Capt. Way published in March, 1964 Volume 1, No.1 of the S&D Reflector. It’s interesting to note that Capt. Way was sure that the effort would fail and there would be no readership. J. Mack Gamble relentlessly pushed and prodded Capt. Way to keep it going, the outcome is history. The Reflector has become the life line of S&D. Capt. Way was editor till 1992 and then J.W. “Woody” Rutter continued in the fine tradition of his Father-in-law.
The River Museum had literally grown out of its basement location at the Campus Martius and with a new wing built, all of the River Museum was moved to take up all the space on the lower floor, this in 1960. In just a few years our collection had outgrow this space, many items were in storage and not available for viewing. In 1971 the State of Ohio budgeted over $500,000 to begin work on a new, separate museum site devoted just to the rivers. The site was by the mooring location of the Str. W.P. Snyder Jr. The new, now named “Ohio River Museum” was dedicated and officially opened on October 14, 1973. A huge parade was the highlight, with Capt. Fred Way, Jr. as Grand Marshal.
The year 1973 saw the S&D turn in another new direction. On February 13, 1973, J. Mack Gamble died. Gamble had been the first president of S&D, a charter member, had written the S&D Constitution and Charter and had been certainly one of its most stalwart and influential members. Gamble was Superintendent of Monroe County schools, a bachelor and a rather frugal person. In his will he left the sum of $ 100,000.00 to S&D. He also directed that all his steamboat models, river books, relics, large photo collection and writings go the Ohio River Museum. The S&D Board of Governors, in 1975, voted to establish the J. Mack Gamble Fund and set a board of trustees to administer the fund. The purpose of the Fund ,” to promote the historical and educational purposes of the S&D, in keeping with J. Mack Gamble’s lifelong interests as a historian, author and educator”. Today, 33 years later, due to very fine leadership by trustees that fund is worth over $700,000.00 and has given out many thousands of dollars to river museums, research projects and site developments.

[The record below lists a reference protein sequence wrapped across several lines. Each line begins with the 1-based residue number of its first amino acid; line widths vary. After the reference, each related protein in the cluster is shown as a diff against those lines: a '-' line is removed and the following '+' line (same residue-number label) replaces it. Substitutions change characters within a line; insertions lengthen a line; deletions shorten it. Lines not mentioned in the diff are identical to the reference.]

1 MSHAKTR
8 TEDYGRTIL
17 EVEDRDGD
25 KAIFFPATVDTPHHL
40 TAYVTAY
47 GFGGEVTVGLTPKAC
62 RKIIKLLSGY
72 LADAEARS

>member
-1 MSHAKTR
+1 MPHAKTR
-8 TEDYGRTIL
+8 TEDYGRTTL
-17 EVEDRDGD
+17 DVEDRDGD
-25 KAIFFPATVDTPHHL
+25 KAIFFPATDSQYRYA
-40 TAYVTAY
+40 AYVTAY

I stop here, there is a lot more to tell. Maybe somebody will write a book on the full complete history of S&D. Remember our motto, “Lighting up the past, present and future of the Mississippi River System”. I’ve tried to shed some light on the past, now each of you can determine the present and future of S&D.
The above history, written by Capt. William Judd, is in the most part taken from the writings and the authors personal conversations with the late Capt. Fred Way, Jr.